Ah yes, I wish each and all of you a Happy Saint Patrick’s Day, even though I personally don’t really “celebrate” it and it’s barely any kind of holiday in Romania whatsoever. Here in this country it’s mostly just a vague excuse for a few bars to hold a theme party.
Nonetheless, just like Halloween and Valentine’s Day, March 17 is stealthily infiltrating Romania’s consciousness. Therefore it’s worth getting into the back story a little bit.
There are actually two components. The first is the Irish component, as in the country of Ireland, in which (by all accounts) a real man named Patrick came to Ireland approximately 1600 years ago and converted many of the residents to Christianity.
Over time he then became the patron saint of all of Ireland. More than a thousand years after his death, the English were in full military and political control of Ireland. And so recognizing and celebrating (the now canonized) Saint Patrick was a way of asserting one’s Irish identity.
The Great Irish Famine occurred about 150 years ago and led to widespread emigration to the United States. There was a tremendous backlash against these immigrants (including a great deal of violence) and so celebrating Saint Patrick (especially with parades) again became a way of asserting pride in one’s Irish identity.
And then about 100 years ago, cultural values shifted in the United States, and the Irish were accepted. The parades began to become more and more popular. And now it’s a national holiday (although not a government/bank holiday) that just about everyone celebrates, even if they’re not of Irish descent whatsoever.
The two universal themes of St. Patrick’s Day celebrations today are drinking alcohol and wearing something green. As a child (in the United States), if I showed up to school on March 17 without wearing something green, everyone then had the “right” to pinch me or inflict pain on me. As an adult, it’s quite difficult to avoid the numerous invitations to go out drinking in bars and restaurants.
I’ve lived in a few places in the United States which had a significant African-American (black) population. And one crafty old fellow told me once that if you want to avoid bars with black customers, always choose one that’s labeled as an “Irish” bar. Quite frankly, he was right. There’s no longer any segregation by law but anything labeled “Irish” seems to de facto exclude people of color.
Being “Irish”, whether literally or figuratively, has become kind of a coded signifier in America for being white. While I’m sure some people of color in the United States will celebrate Saint Patrick’s Day, overall it’s a holiday for white Americans celebrating their heritage, even if they aren’t Irish in the biological sense.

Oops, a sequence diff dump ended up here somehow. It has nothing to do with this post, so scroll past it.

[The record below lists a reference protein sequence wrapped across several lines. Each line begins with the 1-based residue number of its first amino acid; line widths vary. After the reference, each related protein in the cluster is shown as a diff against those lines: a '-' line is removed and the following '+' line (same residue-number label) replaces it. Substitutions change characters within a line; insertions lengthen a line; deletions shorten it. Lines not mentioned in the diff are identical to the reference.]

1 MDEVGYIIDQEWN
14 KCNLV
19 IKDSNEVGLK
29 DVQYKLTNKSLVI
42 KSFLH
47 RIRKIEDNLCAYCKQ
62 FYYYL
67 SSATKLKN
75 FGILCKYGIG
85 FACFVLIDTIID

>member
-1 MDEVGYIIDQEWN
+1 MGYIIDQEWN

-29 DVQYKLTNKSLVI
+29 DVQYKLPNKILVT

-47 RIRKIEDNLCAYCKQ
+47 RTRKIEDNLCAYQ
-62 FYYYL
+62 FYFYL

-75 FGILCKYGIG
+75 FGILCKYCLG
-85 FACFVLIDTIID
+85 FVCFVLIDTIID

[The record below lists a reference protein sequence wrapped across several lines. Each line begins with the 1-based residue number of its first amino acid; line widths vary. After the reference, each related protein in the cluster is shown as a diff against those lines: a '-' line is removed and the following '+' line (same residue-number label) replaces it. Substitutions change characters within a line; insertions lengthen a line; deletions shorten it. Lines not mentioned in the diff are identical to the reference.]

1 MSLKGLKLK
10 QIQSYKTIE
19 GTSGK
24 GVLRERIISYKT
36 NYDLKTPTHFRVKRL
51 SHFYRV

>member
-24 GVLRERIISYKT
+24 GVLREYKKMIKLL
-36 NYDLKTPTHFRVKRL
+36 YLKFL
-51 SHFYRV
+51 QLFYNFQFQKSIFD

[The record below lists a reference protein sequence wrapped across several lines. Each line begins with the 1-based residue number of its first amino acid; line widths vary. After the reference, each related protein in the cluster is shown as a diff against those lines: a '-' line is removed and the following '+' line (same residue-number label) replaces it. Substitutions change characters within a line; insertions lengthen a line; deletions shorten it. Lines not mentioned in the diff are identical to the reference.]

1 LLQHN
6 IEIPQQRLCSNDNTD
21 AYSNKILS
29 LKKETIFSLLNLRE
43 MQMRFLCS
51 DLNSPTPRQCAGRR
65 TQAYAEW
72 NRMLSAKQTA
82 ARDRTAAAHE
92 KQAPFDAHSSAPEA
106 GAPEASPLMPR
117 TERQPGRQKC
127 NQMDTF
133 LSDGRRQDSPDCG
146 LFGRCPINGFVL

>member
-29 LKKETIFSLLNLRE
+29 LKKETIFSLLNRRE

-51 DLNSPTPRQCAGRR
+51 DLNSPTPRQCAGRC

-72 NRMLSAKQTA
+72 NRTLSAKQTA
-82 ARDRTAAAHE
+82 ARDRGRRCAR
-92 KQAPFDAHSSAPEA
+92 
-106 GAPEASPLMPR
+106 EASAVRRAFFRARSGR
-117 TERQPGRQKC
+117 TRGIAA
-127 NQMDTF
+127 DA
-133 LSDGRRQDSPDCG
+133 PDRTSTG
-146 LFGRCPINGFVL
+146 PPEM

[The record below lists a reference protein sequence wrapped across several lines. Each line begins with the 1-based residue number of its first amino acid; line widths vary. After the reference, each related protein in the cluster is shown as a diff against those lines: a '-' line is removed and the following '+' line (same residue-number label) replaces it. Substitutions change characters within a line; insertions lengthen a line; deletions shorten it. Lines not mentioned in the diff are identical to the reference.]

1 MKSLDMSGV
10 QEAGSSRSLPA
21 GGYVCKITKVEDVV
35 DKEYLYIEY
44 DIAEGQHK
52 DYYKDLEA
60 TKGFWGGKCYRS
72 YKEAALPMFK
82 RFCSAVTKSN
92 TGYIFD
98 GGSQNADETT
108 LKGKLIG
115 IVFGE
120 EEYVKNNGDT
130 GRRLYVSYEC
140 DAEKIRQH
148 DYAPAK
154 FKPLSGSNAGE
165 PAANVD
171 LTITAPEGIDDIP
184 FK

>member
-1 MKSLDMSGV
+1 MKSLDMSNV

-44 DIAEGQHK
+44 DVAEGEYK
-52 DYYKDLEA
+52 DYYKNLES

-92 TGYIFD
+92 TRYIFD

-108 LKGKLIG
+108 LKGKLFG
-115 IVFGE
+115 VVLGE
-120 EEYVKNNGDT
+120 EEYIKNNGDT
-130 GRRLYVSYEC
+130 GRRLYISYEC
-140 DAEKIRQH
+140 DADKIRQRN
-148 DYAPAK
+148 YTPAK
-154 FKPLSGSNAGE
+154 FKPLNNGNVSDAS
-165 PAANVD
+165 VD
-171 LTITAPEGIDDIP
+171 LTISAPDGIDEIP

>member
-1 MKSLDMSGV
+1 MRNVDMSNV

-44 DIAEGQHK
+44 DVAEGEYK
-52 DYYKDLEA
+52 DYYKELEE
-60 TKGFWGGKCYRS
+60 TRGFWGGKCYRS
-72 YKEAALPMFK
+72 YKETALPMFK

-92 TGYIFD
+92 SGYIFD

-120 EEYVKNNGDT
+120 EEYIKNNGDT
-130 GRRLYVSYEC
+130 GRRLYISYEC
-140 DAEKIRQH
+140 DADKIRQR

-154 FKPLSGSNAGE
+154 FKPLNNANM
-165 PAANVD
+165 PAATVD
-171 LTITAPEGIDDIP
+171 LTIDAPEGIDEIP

Long story short – in America, St. Patrick’s Day is a holiday for white people. And quite frankly, a lot of them get extremely enthusiastic about it. In Romania however, today you’ll be lucky to get a glass of green beer (it’s just regular beer with dye added) or a bottle of Guinness at reduced prices.
Switching gears and focusing on the real Saint Patrick, the course of Christianity took quite an interesting turn in Ireland. For much more on that, see here. Due to a number of factors, including Ireland’s remoteness from continental Europe, Christianity in Ireland differed greatly from “standard” Catholic doctrine for a long, long time. And the monasteries in Ireland preserved some rather amazing documents, including some from Egypt, Syria and (what is now) Israel.
However what most people know about Saint Patrick today is the legend that a) he banished all snakes from the island and b) he used the native shamrock plant with its three leaves as a way to explain trinitarian doctrine. It is true that there are no indigenous snakes in Ireland and that the shamrock is the symbol of modern Ireland, but otherwise these are just apocryphal stories and not true in the historical sense.
With the cultural onslaught of American TV and movies here in Romania, I suspect that this holiday (or some form of it) will increase in popularity in the coming years. Who knows, maybe one day I’ll even see a sign on a bar or written on some cheesy merchandise at the mall saying, “Ziua Sfantul Patriciu” :P